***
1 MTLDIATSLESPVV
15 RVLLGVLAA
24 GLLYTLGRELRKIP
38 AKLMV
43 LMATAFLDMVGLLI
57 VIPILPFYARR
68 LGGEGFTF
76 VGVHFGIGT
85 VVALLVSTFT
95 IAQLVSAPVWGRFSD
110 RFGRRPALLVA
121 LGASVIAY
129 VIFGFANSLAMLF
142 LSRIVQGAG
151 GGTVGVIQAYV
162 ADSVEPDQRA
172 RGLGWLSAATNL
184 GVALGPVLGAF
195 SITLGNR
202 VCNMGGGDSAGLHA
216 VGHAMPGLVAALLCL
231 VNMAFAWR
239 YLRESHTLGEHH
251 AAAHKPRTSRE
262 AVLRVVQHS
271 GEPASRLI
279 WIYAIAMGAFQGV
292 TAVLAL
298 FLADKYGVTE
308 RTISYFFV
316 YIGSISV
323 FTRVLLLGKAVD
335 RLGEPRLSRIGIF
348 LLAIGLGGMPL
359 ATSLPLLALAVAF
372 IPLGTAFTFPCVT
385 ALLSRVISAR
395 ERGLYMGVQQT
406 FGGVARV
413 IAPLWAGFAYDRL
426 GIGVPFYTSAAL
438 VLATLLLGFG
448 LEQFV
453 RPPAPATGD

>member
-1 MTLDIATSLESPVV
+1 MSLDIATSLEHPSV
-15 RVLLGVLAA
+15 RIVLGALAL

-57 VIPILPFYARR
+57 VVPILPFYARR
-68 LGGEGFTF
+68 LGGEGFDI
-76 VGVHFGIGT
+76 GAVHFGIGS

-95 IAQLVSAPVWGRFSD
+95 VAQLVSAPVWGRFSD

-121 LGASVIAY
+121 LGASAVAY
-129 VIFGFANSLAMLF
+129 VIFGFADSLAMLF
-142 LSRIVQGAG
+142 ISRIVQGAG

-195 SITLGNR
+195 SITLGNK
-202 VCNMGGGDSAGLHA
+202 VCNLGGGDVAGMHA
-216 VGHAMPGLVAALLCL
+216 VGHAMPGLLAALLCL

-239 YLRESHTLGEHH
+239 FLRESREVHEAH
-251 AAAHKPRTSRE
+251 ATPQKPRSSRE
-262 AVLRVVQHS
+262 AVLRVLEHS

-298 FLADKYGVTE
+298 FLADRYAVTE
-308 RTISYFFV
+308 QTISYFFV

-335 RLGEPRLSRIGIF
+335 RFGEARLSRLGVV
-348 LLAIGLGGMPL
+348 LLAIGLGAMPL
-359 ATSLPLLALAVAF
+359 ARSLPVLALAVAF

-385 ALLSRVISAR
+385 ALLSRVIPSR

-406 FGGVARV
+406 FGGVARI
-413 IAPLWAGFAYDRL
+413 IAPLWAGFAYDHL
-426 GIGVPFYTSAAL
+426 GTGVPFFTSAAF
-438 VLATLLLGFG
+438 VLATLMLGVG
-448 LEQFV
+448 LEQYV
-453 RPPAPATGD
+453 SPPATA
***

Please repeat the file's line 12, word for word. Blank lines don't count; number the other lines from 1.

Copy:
121 LGASVIAY